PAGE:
Sam himself did not grow up in a posh family, but his father is a notable figure in the music world. David Pickering Pick is a record producer and serial studio-builder who built studios from the ’70s up to the present. Musicians recording in David’s studio include Luther Grosvenor from Mott The Hoople, The Vigilantes of Love, Decameron and Bill Mallonee. “I think Judi Dench was there the other day doing some voice work. Anyway, a lot of English folk royalty over the years…” His studio company is FFG Recording.

“I grew up in Cheltenham, went to school, listened to all my dad’s old folk records from the mid- ’60s through the early ’70s — he gave me a whole stack when I was about 11 or 12,” Sam said. While his friends were listening to Guns ‘n’ Roses, Sam notes, “I grew up on James Taylor, Paul Simon, Bob Dylan. Later on, there was Fairport Convention, Sandy Denny, Incredible String Band, etc., but earlier on it was the American folk singers I adored.”

After leaving school, Sam went to London to study architectural history. “Around that time, my first year, I wrote the songs for The Attic Tapes, and recorded them with my dad producing at his studio,” he said.

Sam moved to the U.S. in 2002 after meeting an American girl in London as a 20-year old. He and his wife married in 2000 and recently celebrated their 10th wedding anniversary. They have two children, a 7-year-old boy and a 3-year-old girl. He has been a stay-at-home father since their son was born.

Sam’s sister Sera recently made some very nice videos of him singing in his home studio. “Sparkling Thing” may be my favorite from the new album:

I’ve always loved “Unseen Hook” as well:



Visit Sera’s Youtube channel to see the rest.

Below are some of the topics Sam and I covered during a recent interview, including RateYourMusic, Bandcamp, TheSixtyOne, LastFM, and his dream of becoming a published novelist.

RateYourMusic

I discovered Sam on RateYourMusic, an amazing website that has grown into a thriving community with a very impressive database of albums and artists. Like me, he was one of the early members of that site back in 2002. I beat him there by just a few months.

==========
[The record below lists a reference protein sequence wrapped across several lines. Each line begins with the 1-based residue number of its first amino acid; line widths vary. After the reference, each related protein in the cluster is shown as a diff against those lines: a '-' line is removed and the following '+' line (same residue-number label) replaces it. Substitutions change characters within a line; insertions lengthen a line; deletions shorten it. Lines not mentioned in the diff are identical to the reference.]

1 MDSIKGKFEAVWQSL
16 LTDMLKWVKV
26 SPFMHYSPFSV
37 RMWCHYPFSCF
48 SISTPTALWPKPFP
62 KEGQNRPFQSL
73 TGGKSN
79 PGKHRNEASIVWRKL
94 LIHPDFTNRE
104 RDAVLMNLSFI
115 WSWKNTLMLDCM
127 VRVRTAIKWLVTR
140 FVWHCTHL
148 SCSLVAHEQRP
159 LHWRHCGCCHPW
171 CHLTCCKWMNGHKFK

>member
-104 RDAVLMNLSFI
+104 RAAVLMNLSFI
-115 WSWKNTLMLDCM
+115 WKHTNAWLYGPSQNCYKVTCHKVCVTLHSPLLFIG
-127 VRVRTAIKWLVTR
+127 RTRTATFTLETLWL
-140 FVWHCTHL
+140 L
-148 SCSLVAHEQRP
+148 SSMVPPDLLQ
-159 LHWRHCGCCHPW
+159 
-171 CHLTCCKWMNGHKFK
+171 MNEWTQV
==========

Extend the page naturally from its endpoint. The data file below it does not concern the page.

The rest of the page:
“It was a tiny website back then,” he said. “It’s amazing. I’m so happy to see it turning into the resource it has become – one of only a tiny handful of extraordinary truly social media.”

MM: “Me too. [Site owner and creator] Sharifi is such an amazingly awesome guy. Sort of Zuckerberg’s good twin.”

Sam: “I owe him a HUGE amount. Seriously, w/o Sharifi and RYM, I wouldn’t have recorded all the albums I did. And I wouldn’t have reached the people I have reached.”

MM: “I certainly wouldn’t know about you. Or about tons and tons of my favorite music.”

Sam: “He’s on top of my Christmas card list for sure. RYM pretty much changed my life musically.”

MM: “How so? Just by giving you a venue and some networking?”

Sam: “Well, let me see… First of all, it opened up my eyes and ears to a whole world of music I wouldn’t have discovered, which influenced and changed me as a musician. Then, importantly, it provided a platform for me to experiment with listeners. I had played live in London for a while before moving to California, but I never had the feedback I got from RYM. Then, of course, the viral nature of a social website like RYM made distribution of my music very easy in way I had never imagined… I mean, RYM was not conceived as a venue for unsigned/under-the-radar musicians to upload their music, right?”

MM: “From my understanding it was an experiment, to create a database others would contribute to. That part definitely works.”

Sam: “But with the help of [RYM users] Matti, Kevvy, Jon Bohan and a few others, and tremendous support from many more, I was able to use the site as a personal musical forum.”

MM: “It’s an amazing database at this point.”

Sam: “Probably the only one of its kind – almost too complete! Lots of very anal music fans with too much time on their hands… I used to think I was a music geek, but now I know otherwise.”

MM: “There are levels of geek.”

Sam: “I am low-level for sure.”

Aspiring writer

Growing up with a music producer for a father had a big impact on Sam, but he has another passion: writing.

“Music was everywhere when I was growing up. Musicians of all kinds in and out of the house. I used to sit and watch the sessions from time to time, but I don’t remember ever thinking I wanted to be a musician. By the time I was in my mid-teens, I wanted to be a writer and that has never gone away.”